Beavers, Bucks and More
Receiving an animal skin as a form of payment might sound like something out of a mobster movie, but it was perfectly acceptable throughout much of history. A beaver pelt in mid-18th century North America could buy you two precious pounds of sugar. One beaver pelt, valued at roughly $2 in 1837, would be the equivalent of $50 today. Squirrel pelts were a prime point of exchange in medieval Russia and Finland. A linguistic link to the lost currency is the Finnish word for money, raha, which originally translated to “fur of squirrel.” Another example might be the English slang for dollar — buck — which is a nod to the ubiquity of buck (deer) skin in early trade exchanges.
If you took a cue from the Maya and the Aztecs and tried to pay me in chocolate, you’d probably succeed. Even cocoa beans, with their intense aroma, might seal the deal. In certain Mesoamerican civilizations, cocoa beans were a desired trading commodity, with some believing that they were endowed with mystical powers. Spanish colonial accounts indicate that some Europeans were using the beans to pay workers well into the 16th century. And chocolate, a far cry from your Toblerone bar in its original incarnation as a bitter drink, has historically been held in high commercial esteem. One of its earliest depictions in art is a mid-seventh century mural displayed in a pyramid that may have been a marketplace near present-day Guatemala. In it, a woman offers what appears to be a bowl of hot chocolate in return for dough — a deal I’d personally never strike.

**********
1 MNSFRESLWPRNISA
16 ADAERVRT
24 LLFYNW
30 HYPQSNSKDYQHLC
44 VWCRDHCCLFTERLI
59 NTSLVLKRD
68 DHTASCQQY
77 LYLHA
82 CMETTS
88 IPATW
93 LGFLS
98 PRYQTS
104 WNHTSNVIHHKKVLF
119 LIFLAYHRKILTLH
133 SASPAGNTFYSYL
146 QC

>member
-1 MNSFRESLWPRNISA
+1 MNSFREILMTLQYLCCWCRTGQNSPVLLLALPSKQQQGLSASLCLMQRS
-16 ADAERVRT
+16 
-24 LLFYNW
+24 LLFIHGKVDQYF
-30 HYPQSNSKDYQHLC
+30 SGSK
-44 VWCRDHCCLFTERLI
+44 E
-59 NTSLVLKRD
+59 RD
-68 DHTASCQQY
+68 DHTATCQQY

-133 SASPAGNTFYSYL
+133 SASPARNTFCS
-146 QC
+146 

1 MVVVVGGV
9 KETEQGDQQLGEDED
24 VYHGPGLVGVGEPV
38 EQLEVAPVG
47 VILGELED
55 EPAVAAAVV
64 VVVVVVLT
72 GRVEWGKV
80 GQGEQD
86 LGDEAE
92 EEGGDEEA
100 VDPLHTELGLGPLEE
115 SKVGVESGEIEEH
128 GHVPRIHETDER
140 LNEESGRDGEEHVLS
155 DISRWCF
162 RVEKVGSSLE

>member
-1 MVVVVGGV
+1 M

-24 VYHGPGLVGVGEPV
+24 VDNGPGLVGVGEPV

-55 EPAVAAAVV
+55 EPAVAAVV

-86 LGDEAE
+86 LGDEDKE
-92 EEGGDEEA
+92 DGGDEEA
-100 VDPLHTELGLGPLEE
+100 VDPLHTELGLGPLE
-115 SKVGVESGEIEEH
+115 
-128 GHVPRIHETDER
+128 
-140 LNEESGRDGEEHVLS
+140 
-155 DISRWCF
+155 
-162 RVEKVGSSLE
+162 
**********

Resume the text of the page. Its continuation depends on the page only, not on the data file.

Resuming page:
But it isn’t just individuals looking to survive who’ve turned to the barter system, both in the past and now. Following the wave of economic sanctions imposed by former U.S. President Donald Trump against Iran and Russia, those nations — and others interested in trading with them — decided to return to the primitive practice to avoid working with banks vulnerable to American retribution. Whether it’s Iranian oil for Indian rice, Indonesian palm oil for Russian fighter jets, or the export of medical equipment last year to Iran under a special European mechanism called INSTEX, barter is the buzzword.
Global, Local . . . Digital Dough
Circumventing the dollar works for those trying to keep the Iran nuclear deal alive. It can work in the form of virtual currencies like China’s digital yuan, which is not a cryptocurrency — simply an electronic version of the country’s paper notes. And it can also work for hyperlocal interests. Take Ithaca HOURS, a time-based currency system embraced by the upstate New York college town. Created during the recession of 1991, the system was built to offer an additional incentive to local businesses and workers, boosting Ithaca’s economy. The HOUR is pegged against $10 to represent one hour’s work.